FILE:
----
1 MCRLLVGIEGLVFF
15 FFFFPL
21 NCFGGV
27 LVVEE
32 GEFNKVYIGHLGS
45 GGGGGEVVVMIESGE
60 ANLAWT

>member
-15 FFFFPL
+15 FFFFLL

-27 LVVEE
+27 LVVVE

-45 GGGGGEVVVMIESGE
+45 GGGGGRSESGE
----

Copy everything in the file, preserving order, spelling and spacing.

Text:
1 MCRLLVGIEGLVFF
15 FFFFPL
21 NCFGGV
27 LVVEE
32 GEFNKVYIGHLGS
45 GGGGGEVVVMIESGE
60 ANLAWT

>member
-15 FFFFPL
+15 FFFFLL

-27 LVVEE
+27 LVVVE

-45 GGGGGEVVVMIESGE
+45 GGGGGRSESGE